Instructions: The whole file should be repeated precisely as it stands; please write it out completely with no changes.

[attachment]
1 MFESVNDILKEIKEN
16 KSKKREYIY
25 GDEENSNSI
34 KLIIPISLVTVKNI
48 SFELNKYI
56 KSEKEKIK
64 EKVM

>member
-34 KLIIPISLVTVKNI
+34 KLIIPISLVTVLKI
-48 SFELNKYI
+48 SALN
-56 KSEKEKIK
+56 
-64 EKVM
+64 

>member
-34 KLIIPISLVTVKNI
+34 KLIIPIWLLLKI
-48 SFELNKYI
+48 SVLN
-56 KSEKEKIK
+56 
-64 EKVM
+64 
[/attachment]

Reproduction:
1 MFESVNDILKEIKEN
16 KSKKREYIY
25 GDEENSNSI
34 KLIIPISLVTVKNI
48 SFELNKYI
56 KSEKEKIK
64 EKVM

>member
-34 KLIIPISLVTVKNI
+34 KLIIPISLVTVLKI
-48 SFELNKYI
+48 SALN
-56 KSEKEKIK
+56 
-64 EKVM
+64 

>member
-34 KLIIPISLVTVKNI
+34 KLIIPIWLLLKI
-48 SFELNKYI
+48 SVLN
-56 KSEKEKIK
+56 
-64 EKVM
+64 